And if Galus, Iglow and the rest of the Taste Inc. operators truly “possess affection for the community and seek to be of further assistance to the City” – as they claim in their Memorandum of understanding – they could prove it beyond the shadow of a doubt by closing down their private and secretive Taste Inc. corporation, turning Taste Inc.’s funds over to the City, and devoting all those same “volunteer” hours towards running TOPR exclusively for the City’s benefit, the way it was originally proposed by Frimark and approved by the City Council back in June, 2005: as an ad hoc committee of the City, subject to the Illinois Open Meetings Act?

After all, if they really are committed to volunteering rather than profiteering, shouldn’t they be able to derive the same (or even greater) satisfaction from by putting all their efforts into running the event exclusively for the City instead of for Taste Inc.?

Galus?  Iglow?  Bueller?

To read or post comments, click on title.

The Latest Budget Veto From “Mayor No”


Approximately 20 years ago, then-Illinois Gov. Jim Edgar earned the derisive nickname “Gov. No” from then-Chicago Mayor Richard M. Daley because of Edgar’s semi-regular rejections of Daley’s demands for more State funding to cover for Daley’s then-nascent mismanagement that would ultimately grow into the financial disaster he recently bequeathed to Rahm Emanuel. 

Edgar had to be the “adult” governor after 14 years of irresponsible wheeling-and-dealing by his predecessor, James “Big Jim” Thompson, who left Illinois in almost as bad financial shape as it’s in today.  

Interestingly enough, some disgruntled local big-government, tax-and-spenders have started referring to Park Ridge Mayor Dave Schmidt as “Mayor No” because of his budget hawk policies and practices over the past two years. 

Schmidt was in office less than two months before he issued what appears to have been the first-ever Park Ridge mayoral veto, of excessive community group expenses in the 2009-10 budget.  That veto was over-ridden, as were his vetoes of the 2010-11 and the 2011-12 budgets, by a hostile City Council dominated by coat-holders/campaign contributors of Schmidt’s predecessor, Howard Frimark, whose mayoral legacy currently stands at one cut-down, 7-man City Council that spent the past four years running up millions of dollars in deficits while depleting the City’s fund balances to dangerous levels, even as City services and personnel were trimmed.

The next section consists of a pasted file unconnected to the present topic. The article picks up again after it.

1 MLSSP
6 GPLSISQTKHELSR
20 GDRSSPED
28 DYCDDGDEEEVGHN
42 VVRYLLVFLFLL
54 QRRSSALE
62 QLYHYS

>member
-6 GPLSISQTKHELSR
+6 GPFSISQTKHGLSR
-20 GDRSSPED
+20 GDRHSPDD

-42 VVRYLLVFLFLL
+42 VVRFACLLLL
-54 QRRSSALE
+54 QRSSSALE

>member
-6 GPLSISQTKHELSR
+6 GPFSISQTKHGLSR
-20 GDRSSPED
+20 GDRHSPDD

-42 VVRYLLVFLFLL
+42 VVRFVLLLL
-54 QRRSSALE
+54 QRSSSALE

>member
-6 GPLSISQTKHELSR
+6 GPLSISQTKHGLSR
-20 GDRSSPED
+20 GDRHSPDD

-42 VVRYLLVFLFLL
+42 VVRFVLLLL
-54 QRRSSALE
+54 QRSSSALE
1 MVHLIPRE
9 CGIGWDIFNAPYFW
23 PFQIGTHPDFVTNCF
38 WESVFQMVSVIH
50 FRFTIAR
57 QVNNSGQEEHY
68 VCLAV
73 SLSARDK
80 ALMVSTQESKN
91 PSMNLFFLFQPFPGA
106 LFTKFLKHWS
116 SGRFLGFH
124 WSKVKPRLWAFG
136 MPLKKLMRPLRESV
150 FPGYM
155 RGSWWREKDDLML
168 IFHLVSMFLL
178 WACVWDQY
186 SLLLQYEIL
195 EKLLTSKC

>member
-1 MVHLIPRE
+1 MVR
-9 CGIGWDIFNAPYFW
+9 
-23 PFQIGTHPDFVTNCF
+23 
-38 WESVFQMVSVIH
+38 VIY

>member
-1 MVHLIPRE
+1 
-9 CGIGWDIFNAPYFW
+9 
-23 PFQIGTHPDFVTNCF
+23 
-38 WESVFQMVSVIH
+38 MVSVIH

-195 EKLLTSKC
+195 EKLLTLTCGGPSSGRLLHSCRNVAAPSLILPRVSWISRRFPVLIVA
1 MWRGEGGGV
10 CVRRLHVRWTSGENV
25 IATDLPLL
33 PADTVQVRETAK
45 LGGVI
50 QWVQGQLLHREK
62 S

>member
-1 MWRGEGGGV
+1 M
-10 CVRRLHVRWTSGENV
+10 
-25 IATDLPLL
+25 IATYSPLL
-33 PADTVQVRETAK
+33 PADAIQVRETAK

Schmidt also vetoed several spending appropriations, most notably the ridiculous $200,000+/year, multi-year sweetheart contract for City Mgr. Jim Hock – vetoes which also were over-ridden by those same aldermen who seem never to have seen a taxpayer’s dollar they couldn’t spend.   

Schmidt earned his “Mayor No” reputation again this past Monday (June 6) night when he line-item vetoed approximately $275,000 of expenditures in the 2011-12 amended budget that was passed by the recently-seated City Council.  Schmidt asked this “new” Council to re-visit the 2011-12 budget after the previous Council summarily over-rode Schmidt’s line-item veto of approximately $650,000 of expenditures in the original 2011-12 budget, shortly before Jim Allegretti, Don Bach, Tom Carey, Robert Ryan and Frank Wsol fled City Hall without seeking re-election.

Schmidt’s latest veto message speaks for itself, and we encourage you to read it and think about it – because the principles and practices it advocates represent a new philosophy of City government that portends a dramatic departure from the irresponsible and profligate management of prior mayors and Councils. 

We hope at least three members of the new Council will exhibit the common sense and fiscal responsibility necessary to vote to sustain Schmidt’s veto at the Council meeting on June 20th, even though only Ald. Dan Knight (5th) displayed those qualities in casting the sole dissenting vote when this amended budget was passed two weeks ago.    

But no matter which way that vote goes, Park Ridge’s business as usual, big-government, tax-borrow-and-spend types now have a new nickname for their political adversary: 

“Mayor No.”

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Payment For Performance? Not At D-64.


It’s a shame Marshall Warren was unsuccessful in seeking a seat on the Park Ridge-Niles Elementary School District 64 board in April’s election, because he proposed more meaningful ideas and changes to the way District 64 does business than any of the successful candidates, save for Anthony Borrelli.  

In a letter published in both local newspapers following the election, Warren challenged D-64 to make a number of those changes, including:

  • recording and posting the videos of D-64 board meetings on its website, via YouTube;
  • holding its meetings on evenings other than when the City Council meets;
  • allowing the public to speak on agenda items when those items are being discussed rather than solely at the beginning of meetings;